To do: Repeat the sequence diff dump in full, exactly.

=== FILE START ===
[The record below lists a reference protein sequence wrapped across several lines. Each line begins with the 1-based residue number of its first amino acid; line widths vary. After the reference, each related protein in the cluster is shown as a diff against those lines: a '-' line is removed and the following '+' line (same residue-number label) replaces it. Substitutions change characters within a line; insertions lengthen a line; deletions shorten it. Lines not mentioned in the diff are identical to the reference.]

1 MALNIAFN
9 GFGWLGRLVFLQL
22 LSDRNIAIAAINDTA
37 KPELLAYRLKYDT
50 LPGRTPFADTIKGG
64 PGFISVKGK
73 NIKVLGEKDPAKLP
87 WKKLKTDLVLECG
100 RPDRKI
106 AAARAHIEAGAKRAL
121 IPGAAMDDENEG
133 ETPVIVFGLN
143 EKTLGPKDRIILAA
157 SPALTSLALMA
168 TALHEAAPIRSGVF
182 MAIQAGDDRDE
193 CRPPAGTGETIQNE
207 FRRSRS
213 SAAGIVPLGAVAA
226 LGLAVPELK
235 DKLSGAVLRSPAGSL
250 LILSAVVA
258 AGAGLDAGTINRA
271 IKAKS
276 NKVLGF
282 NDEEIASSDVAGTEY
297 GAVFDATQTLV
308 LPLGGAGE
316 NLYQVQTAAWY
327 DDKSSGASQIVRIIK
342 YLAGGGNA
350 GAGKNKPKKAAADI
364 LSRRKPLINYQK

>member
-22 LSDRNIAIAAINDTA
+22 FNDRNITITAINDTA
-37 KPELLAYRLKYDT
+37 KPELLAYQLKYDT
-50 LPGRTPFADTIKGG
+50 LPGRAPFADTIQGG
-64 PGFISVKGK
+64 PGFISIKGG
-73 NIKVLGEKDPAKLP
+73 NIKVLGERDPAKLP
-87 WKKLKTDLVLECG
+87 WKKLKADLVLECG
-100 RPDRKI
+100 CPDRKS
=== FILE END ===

[The record below lists a reference protein sequence wrapped across several lines. Each line begins with the 1-based residue number of its first amino acid; line widths vary. After the reference, each related protein in the cluster is shown as a diff against those lines: a '-' line is removed and the following '+' line (same residue-number label) replaces it. Substitutions change characters within a line; insertions lengthen a line; deletions shorten it. Lines not mentioned in the diff are identical to the reference.]

1 MALNIAFN
9 GFGWLGRLVFLQL
22 LSDRNIAIAAINDTA
37 KPELLAYRLKYDT
50 LPGRTPFADTIKGG
64 PGFISVKGK
73 NIKVLGEKDPAKLP
87 WKKLKTDLVLECG
100 RPDRKI
106 AAARAHIEAGAKRAL
121 IPGAAMDDENEG
133 ETPVIVFGLN
143 EKTLGPKDRIILAA
157 SPALTSLALMA
168 TALHEAAPIRSGVF
182 MAIQAGDDRDE
193 CRPPAGTGETIQNE
207 FRRSRS
213 SAAGIVPLGAVAA
226 LGLAVPELK
235 DKLSGAVLRSPAGSL
250 LILSAVVA
258 AGAGLDAGTINRA
271 IKAKS
276 NKVLGF
282 NDEEIASSDVAGTEY
297 GAVFDATQTLV
308 LPLGGAGE
316 NLYQVQTAAWY
327 DDKSSGASQIVRIIK
342 YLAGGGNA
350 GAGKNKPKKAAADI
364 LSRRKPLINYQK

>member
-22 LSDRNIAIAAINDTA
+22 FNDRNITITAINDTA
-37 KPELLAYRLKYDT
+37 KPELLAYQLKYDT
-50 LPGRTPFADTIKGG
+50 LPGRAPFADTIQGG
-64 PGFISVKGK
+64 PGFISIKGG
-73 NIKVLGEKDPAKLP
+73 NIKVLGERDPAKLP
-87 WKKLKTDLVLECG
+87 WKKLKADLVLECG
-100 RPDRKI
+100 CPDRKS